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Home / Technical Articles / Ten most dangerous mistakes in the operation of low voltage switchgear (you should be aware of)

Operation of Low-Voltage Switchgears

Low-voltage equipment is generally classified as any equipment that requires a rating of less or equal to 1000 volts to operate. With a majority of electrically driven equipment falling under this category in industrial environments, this technical article focuses on highlighting dangerous mistakes that are inadvertently made in the operation of low-voltage switchgear which possesses the high hazardous potential to equipment and/or personnel.

Ten most dangerous mistakes in the operation of low voltage switchgear (you should be aware of)
Ten most dangerous mistakes in the operation of low voltage switchgear (you should be aware of)

Table of Contents:

  1. Bypassing Switchgear Protective Devices
  2. Switchgear Guiderails/Jaw Collectors
  3. Lock-out Tag-out Systems (LOTO)
  4. Isolator Switches (Operation On Load)
  5. Single Line diagram / Electrical Schematic Drawings
  6. Power Terminals: Verification of Torque Values
  7. Operation In Hazardous Areas
  8. Earth Switches
    1. Safe Operation of Earth Switches
  9. Minimum Safety Distance
  10. Personal Protective Equipment (PPE)

1. Bypassing Switchgear Protective Devices

The Austrian Accident Prevention Association (AUVA) in 2008, found that nearly 25% of all machine-related accidents occurred as a result of working around factory-installed protection devices.

More frequently than not, bypassing electrical protective devices such as Safety Relays, Emergency Shut-down (ESD) trip signals from a Process Safety System (PSS) and Emergency Push Buttons (EPBs) are subtly expected from Operations & Maintenance personnel due to perceived operational exigencies and management pressure to reduce production downtime.

LV Control drawing
Figure 1 – LV Control drawing (click to expand schematics)

This practice, especially when a sudden trip event is insufficiently analyzed before the feeder is re-instated to service, may lead to even greater losses such as permanent equipment damage or possible fire outbreaks. Similar event occurs in a situation where a trip event is caused by a triggered hazardous gas monitor which is assumed to be spurious and hastily bypassed to allow for continuous operation.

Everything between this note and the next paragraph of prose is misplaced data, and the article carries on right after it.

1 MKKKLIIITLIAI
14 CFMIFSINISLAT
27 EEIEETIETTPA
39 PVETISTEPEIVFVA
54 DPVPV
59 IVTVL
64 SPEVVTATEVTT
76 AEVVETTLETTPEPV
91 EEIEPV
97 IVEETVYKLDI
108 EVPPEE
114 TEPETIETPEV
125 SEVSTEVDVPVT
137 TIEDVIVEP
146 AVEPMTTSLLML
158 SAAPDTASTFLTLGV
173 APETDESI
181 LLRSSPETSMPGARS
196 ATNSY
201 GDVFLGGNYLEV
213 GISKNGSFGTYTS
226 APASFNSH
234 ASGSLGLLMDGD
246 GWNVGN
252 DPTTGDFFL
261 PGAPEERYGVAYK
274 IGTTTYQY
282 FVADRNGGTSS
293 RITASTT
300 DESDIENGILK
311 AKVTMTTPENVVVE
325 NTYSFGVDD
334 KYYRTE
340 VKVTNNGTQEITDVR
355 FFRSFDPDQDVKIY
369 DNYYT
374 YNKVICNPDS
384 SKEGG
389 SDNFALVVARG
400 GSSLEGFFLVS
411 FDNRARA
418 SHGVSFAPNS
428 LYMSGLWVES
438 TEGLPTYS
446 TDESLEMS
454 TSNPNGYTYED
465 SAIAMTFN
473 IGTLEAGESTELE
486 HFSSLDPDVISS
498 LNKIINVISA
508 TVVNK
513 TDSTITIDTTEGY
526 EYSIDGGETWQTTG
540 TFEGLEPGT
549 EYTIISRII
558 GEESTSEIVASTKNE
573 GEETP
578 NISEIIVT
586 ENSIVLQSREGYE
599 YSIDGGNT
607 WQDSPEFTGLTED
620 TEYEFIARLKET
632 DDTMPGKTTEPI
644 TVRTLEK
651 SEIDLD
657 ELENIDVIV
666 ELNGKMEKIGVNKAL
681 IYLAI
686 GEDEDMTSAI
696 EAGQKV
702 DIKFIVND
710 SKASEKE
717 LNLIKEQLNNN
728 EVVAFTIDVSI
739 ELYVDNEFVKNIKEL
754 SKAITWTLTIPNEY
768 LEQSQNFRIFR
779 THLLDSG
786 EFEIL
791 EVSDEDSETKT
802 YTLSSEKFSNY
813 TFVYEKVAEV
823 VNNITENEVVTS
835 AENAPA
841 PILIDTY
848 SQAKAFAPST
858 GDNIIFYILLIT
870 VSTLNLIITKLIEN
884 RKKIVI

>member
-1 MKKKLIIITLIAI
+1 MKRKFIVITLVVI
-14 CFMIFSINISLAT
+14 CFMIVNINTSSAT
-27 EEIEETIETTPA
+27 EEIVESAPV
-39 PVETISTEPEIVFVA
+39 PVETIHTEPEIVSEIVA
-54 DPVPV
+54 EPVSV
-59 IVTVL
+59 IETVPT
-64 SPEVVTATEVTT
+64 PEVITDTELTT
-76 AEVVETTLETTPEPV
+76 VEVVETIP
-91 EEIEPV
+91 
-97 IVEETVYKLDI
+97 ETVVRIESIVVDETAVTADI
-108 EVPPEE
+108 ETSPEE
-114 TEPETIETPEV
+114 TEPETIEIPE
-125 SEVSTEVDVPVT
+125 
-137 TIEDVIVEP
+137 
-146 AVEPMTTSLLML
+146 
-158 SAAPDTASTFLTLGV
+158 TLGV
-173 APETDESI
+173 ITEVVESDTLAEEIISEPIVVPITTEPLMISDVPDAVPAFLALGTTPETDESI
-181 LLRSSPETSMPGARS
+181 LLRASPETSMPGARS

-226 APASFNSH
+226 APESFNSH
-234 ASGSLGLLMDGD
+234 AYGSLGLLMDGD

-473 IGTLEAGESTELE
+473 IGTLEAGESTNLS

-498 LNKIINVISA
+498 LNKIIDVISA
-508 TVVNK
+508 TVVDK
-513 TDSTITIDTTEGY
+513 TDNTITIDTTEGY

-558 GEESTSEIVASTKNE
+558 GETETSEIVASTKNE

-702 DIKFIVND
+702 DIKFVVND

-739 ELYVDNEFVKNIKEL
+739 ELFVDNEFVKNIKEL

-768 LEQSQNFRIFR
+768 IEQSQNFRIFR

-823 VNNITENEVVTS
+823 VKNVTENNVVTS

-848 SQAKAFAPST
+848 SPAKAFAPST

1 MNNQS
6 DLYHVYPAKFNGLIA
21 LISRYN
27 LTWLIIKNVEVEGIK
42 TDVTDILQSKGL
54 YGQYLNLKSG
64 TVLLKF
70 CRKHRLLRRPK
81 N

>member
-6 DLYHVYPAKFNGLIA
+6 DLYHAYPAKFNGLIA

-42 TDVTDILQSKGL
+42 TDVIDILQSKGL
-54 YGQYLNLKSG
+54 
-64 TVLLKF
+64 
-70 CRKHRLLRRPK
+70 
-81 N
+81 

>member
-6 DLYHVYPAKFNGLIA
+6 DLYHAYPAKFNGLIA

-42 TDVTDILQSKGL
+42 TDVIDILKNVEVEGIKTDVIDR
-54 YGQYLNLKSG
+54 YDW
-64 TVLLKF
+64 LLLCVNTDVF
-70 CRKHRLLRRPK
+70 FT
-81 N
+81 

Hazardous gas monitor
Hazardous gas monitor

Proper care must be taken by personnel to follow company-specific procedures for such events while striking a balance between a ‘Safety-First’ approach and operational exigency needs.

LV Drawer Safety relay
Figure 2 – LV Drawer Safety relay

Go back to Contents Table ↑

2. Switchgear Guiderails / Jaw Collectors

As an electrical operations personnel, consider a low-voltage switchgear that had been previously racked out for preventive/corrective maintenance activities and is scheduled to be put back into service.

Jaw collectors & LV drawer – A dangerous mistake involves racking in the switchgear without the ‘incoming’ and ‘outgoing’ busbars being firmly gripped by the jaw-collectors due to misalignment of the guiderails or other factors. This condition results in electrical arcs and subsequent generation of abnormal heating at the connection points while the switchgear is live and in operation.

Read here about what are good practice rules for in-process inspection of low voltage switchboard.

Air is dielectric in nature and as rated voltage is applied to the downstream loads, the resultant current flow breaks down the airgap(s) created at the connection points which as previously mentioned, produces electrical arcs.

In the absence of Arc detectors and/or switchgear cubicle heat sensors, a pending disaster is imminent.

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Ezeala Winner

I'm an electrical and controls engineer with core strengths in electrical protection and PLC-based control systems. My excellent performance in design, commissioning, maintenance, and troubleshooting of HV/LV switchboard controls and power equipment positions me as a valuable asset to an industrial environment.

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